With baseball, I’d be in the outfield picking dandelions and throwing my glove in the air because no one could hit the ball as far out as I was. Then when it came to football, I could never memorize the plays or commit them to memory. Even though I’d always go to my coach after practice to ask questions, on top of studying the playbook in my free time, I could just never quite get it.

But I had a big passion for lacrosse. I loved the constant back and forth action, and I ended up playing for close to nine years.

Throughout my education, I’ve figured out ways to combat my ADHD and keep myself more organized and on top of things. I would never fill out the planner books given to me in middle and elementary school.

Learning from that mistake, I got a whiteboard and list out all my homework assignments for the week from the nearest due dates to the furthest. I also try to start assignments the day I get them so I at least have a start and could slowly chip away at them as the due dates got closer.

I’ve wanted to attend the University of Oregon since I was in sixth grade, and I realized my junior year I really needed to kick it into high gear to get my GPA up and start preparing for the SAT and ACT. Every time I’d be doing homework or doing SAT/ACT prep tutoring, It was a constant worry for me. Will I be able to get my GPA up? Am I going to completely bomb the tests? Will I even get into the UO?

All in all, I achieved what I wanted to achieve. I got my GPA up, graduated high school, got into the University of Oregon, and learned a lot more about myself as a person and what I’m capable of. Now that I’m here at school, I’m constantly motivated to work harder and take advantage of the opportunity I worked so hard to get.

I’m going to all my classes, staying on top of homework, and exploring all the options I have that can progress me as a student and help start my career as a journalist. Getting into college was my first goal I really wanted to achieve. Now, it’s graduating college and giving myself the best chances I can to succeed in my adult life.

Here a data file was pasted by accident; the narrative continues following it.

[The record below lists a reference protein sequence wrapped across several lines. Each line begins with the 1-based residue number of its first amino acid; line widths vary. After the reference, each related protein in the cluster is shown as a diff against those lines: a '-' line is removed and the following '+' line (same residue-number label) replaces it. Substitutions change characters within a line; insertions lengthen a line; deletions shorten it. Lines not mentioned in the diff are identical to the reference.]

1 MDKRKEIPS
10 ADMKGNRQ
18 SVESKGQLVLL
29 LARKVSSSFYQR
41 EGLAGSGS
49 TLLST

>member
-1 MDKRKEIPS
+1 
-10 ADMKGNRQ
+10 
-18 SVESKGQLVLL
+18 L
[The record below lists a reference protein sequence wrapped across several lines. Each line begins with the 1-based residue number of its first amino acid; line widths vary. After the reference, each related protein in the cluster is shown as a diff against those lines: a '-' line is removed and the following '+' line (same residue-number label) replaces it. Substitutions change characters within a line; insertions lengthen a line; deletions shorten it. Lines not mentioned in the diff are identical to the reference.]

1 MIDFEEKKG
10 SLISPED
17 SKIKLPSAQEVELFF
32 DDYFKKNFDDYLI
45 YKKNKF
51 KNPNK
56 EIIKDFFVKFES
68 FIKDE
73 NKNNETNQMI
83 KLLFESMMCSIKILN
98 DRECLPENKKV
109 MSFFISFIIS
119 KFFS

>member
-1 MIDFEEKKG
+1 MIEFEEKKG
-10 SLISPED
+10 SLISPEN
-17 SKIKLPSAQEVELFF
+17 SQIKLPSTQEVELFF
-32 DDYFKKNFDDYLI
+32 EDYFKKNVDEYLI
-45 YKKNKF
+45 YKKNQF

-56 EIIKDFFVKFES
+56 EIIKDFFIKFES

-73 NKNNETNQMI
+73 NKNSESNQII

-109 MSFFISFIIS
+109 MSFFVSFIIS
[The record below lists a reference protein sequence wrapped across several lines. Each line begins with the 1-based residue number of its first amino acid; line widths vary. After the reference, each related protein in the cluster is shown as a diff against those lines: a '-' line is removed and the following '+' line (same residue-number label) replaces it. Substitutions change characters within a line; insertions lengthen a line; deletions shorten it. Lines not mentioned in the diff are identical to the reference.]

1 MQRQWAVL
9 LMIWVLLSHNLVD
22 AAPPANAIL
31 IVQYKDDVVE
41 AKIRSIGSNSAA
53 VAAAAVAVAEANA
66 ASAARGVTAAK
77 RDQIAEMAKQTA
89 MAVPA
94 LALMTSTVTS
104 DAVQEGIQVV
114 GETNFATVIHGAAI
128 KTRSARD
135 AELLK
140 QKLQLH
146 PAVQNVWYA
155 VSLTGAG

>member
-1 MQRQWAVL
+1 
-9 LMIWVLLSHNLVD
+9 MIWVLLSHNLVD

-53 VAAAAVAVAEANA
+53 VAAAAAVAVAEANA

I don’t want to waste any more time like I did in high school.

Cover Image Credit: Brad Smith

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I’m Dyslexic In The Ears

My life with auditory processing disorder.

I apologize both retroactively and in advance to anyone who has ever or will ever speak with me. Because if we’ve ever had a conversation, you soon learn to expect constant requests to repeat your last sentence, often more than once.

If we’re talking on a one-on-one basis, I might never need to make sure I heard you. In a crowd or anywhere with even a little background noise? Lord help us both.

Welcome to life with auditory processing disorder.

For the unaware, auditory processing disorder is exactly what it says on the tin. I’m not deaf or physically hard-of-hearing. Instead, my brain up and refuses to process what I’m hearing half the time.

I’ll mix up similar sounding words. That’s always fun. Long lists of verbal directions? I’ll almost always be lost before I leave the station.

Lots of people with APD also have problems with spelling and reading, for whatever reason. Spelling was never my strong suit but reading’s not something I ever shied away from. But it’s all too easy for me to space out when reading, something I’m noticing more and more the older I get. It can take a couple brief skims after my first reading to actually understand what I’m looking at.

APD is considered a learning disorder. Think like dyslexia but purely in the ears. Which is precisely what my mother used to say when I was a kid.

The problem with APD? Little’s known about it. The causes of APD are debatable. Often, APD can be caused by outside factors, like chronic ear infections and head injuries. APD can even go hand-in-hand with other disorders like true-blue dyslexia or autism.

There’s no cure. But it’s not impossible to manage. If you have it, you eventually develop your own tips and tricks. I sometimes wear noise-filtering earbuds when I know I’m going to be somewhere with a lot of background noise, like a festival or on a plane.

Context is key too. I mishear things all the time. So if I’m with friends at a bar and I get asked if I know a cure, I’ll consider the context. Bar? Most likely they didn’t mean cure. Unless it was a weird conversation, I’d probably assume I was actually being asked for a beer.

APD life has its charms... I’ll rarely understand song lyrics so most of my favorite songs mean whatever I’d like them to.

And when I can understand you, that means I’ve already mentally worked over everything you’ve said like a copyright lawyer at a bootleg Disneyland. What does this mean for you? I’ll remember the details.

In the meantime, you can make a drinking game out of everything I mishear or mispronounce. Keep it minimal, I’m of interest in helping you avoid alcohol poisoning.

Cover Image Credit: Pixabay